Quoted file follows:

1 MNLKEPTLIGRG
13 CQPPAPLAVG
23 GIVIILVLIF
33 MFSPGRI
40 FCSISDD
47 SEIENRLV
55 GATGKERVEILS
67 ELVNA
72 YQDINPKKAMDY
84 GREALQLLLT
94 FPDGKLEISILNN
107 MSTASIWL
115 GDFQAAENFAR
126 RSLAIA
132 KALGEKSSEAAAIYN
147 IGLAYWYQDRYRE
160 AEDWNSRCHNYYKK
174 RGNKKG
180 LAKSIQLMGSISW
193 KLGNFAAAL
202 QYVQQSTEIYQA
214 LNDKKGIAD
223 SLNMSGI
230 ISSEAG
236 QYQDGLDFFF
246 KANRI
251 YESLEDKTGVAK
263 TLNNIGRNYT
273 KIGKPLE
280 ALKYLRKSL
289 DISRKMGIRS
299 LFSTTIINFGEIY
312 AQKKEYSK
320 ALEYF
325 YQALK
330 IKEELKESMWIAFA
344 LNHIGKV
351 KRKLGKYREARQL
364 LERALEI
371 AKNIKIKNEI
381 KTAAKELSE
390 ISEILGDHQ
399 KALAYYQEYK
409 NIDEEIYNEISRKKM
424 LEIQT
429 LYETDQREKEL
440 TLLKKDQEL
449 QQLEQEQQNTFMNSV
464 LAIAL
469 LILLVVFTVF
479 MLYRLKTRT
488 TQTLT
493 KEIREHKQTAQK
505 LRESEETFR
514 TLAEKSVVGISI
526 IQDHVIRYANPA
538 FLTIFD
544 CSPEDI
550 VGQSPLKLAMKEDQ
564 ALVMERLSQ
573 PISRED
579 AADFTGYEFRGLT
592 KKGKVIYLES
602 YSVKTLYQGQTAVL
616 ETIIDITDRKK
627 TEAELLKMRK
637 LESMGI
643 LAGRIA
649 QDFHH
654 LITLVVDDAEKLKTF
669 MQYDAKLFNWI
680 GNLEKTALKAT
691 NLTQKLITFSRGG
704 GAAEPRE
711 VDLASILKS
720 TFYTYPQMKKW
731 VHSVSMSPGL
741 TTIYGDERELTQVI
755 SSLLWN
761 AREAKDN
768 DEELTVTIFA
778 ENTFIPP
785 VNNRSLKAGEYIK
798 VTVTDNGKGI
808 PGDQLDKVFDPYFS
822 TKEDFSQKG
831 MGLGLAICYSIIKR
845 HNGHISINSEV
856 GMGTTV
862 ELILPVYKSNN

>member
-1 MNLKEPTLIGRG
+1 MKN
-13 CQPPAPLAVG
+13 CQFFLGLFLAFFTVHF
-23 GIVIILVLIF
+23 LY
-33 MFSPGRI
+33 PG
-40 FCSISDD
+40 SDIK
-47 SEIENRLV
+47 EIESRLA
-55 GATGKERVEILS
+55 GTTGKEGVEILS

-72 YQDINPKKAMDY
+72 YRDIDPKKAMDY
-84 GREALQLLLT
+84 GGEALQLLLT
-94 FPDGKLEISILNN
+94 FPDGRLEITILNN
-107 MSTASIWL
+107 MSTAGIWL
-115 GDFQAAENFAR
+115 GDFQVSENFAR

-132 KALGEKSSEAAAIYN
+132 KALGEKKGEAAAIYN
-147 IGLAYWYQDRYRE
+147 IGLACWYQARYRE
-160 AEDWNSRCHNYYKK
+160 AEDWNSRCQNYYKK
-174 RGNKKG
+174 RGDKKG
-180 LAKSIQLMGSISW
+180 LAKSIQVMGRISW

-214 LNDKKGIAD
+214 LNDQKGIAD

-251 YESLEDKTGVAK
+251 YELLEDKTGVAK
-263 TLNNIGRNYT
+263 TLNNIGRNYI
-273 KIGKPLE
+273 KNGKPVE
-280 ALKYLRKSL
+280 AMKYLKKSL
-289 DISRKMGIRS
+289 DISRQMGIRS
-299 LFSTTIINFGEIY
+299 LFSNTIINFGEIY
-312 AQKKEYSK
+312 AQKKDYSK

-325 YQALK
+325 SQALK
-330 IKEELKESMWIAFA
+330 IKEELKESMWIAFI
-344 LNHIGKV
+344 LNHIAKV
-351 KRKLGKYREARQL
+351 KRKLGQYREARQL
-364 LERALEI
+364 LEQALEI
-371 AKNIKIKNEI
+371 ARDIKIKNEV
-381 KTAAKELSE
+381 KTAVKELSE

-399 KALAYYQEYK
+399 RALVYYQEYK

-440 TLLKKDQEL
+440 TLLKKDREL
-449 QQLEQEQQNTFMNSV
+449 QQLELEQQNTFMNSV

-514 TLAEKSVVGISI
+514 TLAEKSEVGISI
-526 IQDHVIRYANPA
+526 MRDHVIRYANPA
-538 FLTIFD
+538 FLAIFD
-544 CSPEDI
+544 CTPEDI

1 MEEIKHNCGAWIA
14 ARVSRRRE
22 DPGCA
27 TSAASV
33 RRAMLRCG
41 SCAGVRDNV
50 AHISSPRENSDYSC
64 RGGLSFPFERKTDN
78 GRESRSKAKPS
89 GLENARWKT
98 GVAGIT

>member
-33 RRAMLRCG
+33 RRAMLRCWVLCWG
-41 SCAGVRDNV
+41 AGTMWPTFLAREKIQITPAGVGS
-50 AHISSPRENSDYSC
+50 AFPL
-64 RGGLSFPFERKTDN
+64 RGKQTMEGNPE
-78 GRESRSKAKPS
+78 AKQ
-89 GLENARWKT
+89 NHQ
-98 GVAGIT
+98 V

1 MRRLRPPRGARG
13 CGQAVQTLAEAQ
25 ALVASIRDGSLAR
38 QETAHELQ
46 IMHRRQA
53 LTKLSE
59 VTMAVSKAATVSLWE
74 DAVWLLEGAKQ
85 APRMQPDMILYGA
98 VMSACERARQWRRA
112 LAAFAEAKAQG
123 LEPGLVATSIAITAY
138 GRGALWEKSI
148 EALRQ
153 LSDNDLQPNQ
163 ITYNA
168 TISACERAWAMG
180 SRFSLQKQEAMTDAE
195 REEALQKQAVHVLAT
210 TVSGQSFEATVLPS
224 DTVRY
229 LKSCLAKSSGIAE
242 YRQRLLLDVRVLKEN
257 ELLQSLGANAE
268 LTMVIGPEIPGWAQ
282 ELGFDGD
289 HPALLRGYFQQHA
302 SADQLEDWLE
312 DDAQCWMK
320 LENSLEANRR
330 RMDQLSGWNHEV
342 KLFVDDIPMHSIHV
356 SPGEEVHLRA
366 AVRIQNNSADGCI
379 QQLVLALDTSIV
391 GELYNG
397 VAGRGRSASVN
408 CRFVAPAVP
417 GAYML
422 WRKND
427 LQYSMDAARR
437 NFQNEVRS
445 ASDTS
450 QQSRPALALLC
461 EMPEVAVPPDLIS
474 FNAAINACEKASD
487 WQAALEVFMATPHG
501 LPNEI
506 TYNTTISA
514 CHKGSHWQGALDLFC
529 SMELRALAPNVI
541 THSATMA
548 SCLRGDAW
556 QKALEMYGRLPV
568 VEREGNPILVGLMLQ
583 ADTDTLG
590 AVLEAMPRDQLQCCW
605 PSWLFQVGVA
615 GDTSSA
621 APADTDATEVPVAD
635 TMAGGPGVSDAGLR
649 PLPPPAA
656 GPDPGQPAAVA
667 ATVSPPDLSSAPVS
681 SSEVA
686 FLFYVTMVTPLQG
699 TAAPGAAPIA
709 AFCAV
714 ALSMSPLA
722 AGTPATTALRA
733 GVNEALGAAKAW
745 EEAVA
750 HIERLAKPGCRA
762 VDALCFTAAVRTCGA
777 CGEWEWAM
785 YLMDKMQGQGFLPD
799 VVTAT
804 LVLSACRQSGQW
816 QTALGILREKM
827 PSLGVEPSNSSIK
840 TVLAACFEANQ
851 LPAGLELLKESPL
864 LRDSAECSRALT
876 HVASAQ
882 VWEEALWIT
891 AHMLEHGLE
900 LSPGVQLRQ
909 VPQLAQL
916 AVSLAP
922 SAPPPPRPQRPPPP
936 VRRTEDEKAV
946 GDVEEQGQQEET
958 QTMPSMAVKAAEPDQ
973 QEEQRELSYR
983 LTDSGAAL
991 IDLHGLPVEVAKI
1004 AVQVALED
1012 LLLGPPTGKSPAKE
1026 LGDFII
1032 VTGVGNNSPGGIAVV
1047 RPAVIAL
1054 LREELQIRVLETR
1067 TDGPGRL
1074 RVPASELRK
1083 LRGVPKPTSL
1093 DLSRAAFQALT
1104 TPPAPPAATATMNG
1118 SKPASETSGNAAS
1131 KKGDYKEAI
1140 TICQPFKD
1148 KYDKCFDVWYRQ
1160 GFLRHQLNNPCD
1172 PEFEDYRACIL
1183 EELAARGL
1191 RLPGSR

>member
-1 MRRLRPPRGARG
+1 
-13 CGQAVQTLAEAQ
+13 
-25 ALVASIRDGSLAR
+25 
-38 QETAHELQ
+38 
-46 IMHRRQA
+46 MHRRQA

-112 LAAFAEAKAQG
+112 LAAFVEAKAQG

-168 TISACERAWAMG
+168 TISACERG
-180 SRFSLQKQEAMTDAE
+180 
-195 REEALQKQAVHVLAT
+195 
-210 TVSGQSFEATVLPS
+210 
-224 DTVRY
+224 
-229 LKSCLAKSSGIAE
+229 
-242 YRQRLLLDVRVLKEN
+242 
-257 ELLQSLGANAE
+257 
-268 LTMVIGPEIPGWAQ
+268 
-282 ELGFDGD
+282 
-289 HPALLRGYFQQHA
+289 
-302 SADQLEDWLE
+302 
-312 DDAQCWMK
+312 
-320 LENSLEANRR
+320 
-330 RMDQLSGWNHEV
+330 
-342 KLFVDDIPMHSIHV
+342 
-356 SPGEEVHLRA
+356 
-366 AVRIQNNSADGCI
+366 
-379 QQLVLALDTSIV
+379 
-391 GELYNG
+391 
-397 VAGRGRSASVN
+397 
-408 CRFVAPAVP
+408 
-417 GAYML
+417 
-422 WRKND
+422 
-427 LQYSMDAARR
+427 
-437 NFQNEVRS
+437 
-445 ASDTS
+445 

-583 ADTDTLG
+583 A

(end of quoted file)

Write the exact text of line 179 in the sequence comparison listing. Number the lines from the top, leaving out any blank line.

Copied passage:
89 GLENARWKT